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Helena Public Schools adopt data-based model for changing phases of operations

Helena Public Schools
Posted at 7:58 PM, Oct 15, 2020
and last updated 2020-10-16 15:20:29-04

HELENA — Helena School District leaders have adopted a data-based model to help them decide when to scale up or scale down school operations during the COVID-19 pandemic.

At a meeting Tuesday, the Helena school board approved going forward with a “metrics-based” system. However, Superintendent Tyler Ream said they will still be refining the model as the year goes on.

“What the board really approved on Tuesday was a commitment that we would use data – and particularly local data – as an indicator in informing decisions that we need to make,” he said.

The district has been working on the model for a number of weeks, with input from public health leaders.

The primary indicator will be the number of positive COVID-19 cases reported in Lewis and Clark County by week and by day – adjusted to the rate per 100,000 population so it can be compared against other agencies’ baselines.

The rate will fall into one of four ranges, each linked to one of HPS’s phases of reopening. If it reaches a lower range for three consecutive weeks, leaders will consider moving to a less restrictive phase. If it rises to a higher range for three weeks, they may return to tighter restrictions.

The district will also consider other data to provide more context when making their decisions. That includes the positivity rate for COVID-19 tests in the county, the upward or downward trend in case numbers and the number of cases associated with schools.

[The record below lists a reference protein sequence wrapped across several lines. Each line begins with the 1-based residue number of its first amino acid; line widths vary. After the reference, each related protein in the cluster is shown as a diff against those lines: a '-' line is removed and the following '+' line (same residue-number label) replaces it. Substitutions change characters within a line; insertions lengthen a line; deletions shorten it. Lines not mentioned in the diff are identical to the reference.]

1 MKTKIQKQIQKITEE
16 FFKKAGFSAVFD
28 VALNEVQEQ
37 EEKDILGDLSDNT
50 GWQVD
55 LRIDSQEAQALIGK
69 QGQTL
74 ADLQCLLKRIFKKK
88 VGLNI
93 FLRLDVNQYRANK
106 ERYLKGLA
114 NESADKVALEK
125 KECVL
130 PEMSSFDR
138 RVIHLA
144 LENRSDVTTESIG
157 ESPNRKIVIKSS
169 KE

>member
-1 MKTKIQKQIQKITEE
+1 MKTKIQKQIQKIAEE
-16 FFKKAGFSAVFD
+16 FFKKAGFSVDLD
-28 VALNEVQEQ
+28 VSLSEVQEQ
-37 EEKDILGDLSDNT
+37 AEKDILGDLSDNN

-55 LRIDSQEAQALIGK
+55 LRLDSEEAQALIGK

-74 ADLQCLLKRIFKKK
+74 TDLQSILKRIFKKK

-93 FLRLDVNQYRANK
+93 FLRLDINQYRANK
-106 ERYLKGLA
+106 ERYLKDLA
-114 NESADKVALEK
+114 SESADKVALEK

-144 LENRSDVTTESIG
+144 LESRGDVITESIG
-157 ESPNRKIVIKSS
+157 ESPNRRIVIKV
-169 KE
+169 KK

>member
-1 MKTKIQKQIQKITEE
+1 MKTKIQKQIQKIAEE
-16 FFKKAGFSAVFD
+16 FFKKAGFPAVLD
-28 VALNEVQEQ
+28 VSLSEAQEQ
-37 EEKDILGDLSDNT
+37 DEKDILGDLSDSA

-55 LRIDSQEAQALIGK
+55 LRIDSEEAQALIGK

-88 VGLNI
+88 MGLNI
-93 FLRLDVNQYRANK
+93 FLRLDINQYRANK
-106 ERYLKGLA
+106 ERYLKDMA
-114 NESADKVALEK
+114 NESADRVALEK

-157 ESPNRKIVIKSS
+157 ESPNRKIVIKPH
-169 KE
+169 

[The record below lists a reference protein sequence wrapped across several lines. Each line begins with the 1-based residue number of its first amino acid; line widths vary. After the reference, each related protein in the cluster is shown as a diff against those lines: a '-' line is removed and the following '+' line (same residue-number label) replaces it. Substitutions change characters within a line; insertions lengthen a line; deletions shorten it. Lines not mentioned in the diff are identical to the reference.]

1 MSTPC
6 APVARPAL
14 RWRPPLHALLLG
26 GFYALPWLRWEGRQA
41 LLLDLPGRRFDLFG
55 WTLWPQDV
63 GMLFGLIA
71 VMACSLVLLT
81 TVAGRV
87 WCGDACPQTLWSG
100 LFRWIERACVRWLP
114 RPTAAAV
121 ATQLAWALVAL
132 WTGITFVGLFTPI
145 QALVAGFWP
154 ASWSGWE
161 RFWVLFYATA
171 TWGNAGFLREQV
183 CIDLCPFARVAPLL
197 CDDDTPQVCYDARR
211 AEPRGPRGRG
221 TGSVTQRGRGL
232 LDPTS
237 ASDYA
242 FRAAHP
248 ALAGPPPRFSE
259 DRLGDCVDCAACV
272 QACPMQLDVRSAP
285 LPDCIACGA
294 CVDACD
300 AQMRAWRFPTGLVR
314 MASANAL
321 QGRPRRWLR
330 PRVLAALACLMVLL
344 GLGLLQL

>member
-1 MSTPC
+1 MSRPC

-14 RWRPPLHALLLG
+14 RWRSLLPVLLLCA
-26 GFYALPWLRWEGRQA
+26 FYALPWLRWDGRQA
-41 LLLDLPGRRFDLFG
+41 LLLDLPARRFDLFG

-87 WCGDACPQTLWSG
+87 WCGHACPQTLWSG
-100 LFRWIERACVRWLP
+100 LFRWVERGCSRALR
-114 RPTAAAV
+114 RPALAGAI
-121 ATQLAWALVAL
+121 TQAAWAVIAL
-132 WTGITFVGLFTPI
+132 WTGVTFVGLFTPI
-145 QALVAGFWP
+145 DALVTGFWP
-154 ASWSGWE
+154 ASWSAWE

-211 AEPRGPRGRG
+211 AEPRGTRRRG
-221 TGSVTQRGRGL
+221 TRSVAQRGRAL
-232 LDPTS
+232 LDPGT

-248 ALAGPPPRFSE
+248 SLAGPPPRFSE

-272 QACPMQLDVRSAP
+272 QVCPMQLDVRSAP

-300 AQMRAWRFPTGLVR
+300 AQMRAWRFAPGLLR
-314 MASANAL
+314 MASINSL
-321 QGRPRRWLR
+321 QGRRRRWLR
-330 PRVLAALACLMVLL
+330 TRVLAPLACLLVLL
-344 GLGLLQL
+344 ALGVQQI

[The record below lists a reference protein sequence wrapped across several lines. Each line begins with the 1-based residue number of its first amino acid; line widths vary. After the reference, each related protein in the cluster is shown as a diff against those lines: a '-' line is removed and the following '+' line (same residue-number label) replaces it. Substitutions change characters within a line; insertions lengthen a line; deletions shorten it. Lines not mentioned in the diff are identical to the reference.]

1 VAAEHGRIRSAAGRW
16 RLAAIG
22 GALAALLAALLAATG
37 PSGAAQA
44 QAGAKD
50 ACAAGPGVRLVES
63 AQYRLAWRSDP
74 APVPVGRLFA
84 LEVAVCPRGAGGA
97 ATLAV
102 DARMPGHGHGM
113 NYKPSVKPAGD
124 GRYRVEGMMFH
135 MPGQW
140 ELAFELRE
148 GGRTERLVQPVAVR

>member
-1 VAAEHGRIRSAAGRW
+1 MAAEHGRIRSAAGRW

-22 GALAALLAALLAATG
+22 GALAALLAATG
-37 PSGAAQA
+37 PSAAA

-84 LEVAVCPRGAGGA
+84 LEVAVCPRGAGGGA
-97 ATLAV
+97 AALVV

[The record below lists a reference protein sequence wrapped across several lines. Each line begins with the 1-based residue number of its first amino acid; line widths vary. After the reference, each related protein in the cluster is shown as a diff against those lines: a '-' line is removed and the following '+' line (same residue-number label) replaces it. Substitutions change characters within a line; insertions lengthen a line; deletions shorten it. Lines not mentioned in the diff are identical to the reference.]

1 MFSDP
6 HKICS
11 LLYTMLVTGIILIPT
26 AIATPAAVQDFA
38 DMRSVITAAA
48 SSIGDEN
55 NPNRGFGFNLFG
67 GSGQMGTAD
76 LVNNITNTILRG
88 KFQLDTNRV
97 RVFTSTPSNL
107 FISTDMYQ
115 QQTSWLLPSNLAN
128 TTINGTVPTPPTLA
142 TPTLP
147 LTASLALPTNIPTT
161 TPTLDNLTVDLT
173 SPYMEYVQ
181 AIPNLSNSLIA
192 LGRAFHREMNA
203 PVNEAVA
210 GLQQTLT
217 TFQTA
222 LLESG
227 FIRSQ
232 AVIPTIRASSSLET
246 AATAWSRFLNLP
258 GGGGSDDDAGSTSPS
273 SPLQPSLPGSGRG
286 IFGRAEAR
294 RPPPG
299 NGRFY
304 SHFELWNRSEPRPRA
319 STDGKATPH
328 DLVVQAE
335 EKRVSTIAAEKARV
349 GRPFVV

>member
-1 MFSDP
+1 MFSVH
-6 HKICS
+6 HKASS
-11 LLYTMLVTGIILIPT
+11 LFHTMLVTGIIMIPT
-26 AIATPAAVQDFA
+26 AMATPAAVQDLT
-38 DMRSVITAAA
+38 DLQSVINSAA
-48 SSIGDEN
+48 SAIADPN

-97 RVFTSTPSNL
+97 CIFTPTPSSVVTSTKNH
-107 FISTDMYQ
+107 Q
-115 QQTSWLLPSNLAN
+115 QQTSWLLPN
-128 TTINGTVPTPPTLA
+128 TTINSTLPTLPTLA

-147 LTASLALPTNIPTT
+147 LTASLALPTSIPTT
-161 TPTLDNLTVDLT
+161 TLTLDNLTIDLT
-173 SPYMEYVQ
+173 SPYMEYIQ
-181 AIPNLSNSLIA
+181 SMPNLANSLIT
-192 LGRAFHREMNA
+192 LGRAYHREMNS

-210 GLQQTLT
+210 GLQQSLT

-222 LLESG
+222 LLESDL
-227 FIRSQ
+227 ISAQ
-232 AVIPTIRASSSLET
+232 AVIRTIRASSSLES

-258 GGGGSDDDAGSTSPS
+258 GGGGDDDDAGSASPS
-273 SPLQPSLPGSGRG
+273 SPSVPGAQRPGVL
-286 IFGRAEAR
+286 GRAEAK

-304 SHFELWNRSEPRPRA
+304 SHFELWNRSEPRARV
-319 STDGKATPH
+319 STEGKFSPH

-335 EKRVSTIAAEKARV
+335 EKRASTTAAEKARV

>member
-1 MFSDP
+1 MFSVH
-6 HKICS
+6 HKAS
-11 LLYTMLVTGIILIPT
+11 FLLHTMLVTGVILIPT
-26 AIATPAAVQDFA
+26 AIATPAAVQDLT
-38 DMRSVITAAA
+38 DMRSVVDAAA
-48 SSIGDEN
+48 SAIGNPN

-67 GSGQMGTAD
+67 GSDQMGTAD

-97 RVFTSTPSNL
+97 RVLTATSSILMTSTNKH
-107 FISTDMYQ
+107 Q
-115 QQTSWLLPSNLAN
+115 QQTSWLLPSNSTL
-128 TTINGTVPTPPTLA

In the last two weeks, Lewis and Clark County has seen a much higher case rate than it previously had – 120 and 107 per 100,000 per week, respectively. Under Helena Public Schools’ current metrics-based model, those numbers correspond with the district’s Phase I – the hybrid online and in-person classes students are currently in.

Ream said their original draft model was more conservative, with a lower threshold for phasing down school operations. He said they adjusted it after looking at more guidance from organizations around the country – particularly a recommendation from the Harvard Global Health Institute.

“Ultimately, most people feel more comfortable with something in the middle,” Ream said.

The number of “school-associated” COVID cases in the district has continued to grow in recent weeks. As of Thursday, HPS had reported 29 cases among students and staff – 19 of them in the last two weeks.

However, Ream said leaders still believe their rules on masking and social distancing have limited any spread within the schools. He said public health leaders have told the district they haven’t seen a need to return to remote learning.

“We can’t stop the virus necessarily from coming into school, but we can stop it from spreading in schools by utilizing these health and safety protocols,” said Ream. “As long as our health partners are expressing confidence that that’s working, it gives me confidence to stay in this Phase I, as opposed to Phase 0.”

Ream said, judging by the recent COVID-19 data in Lewis and Clark County, it’s unlikely the district would be ready to propose any change in phases until next month at the earliest.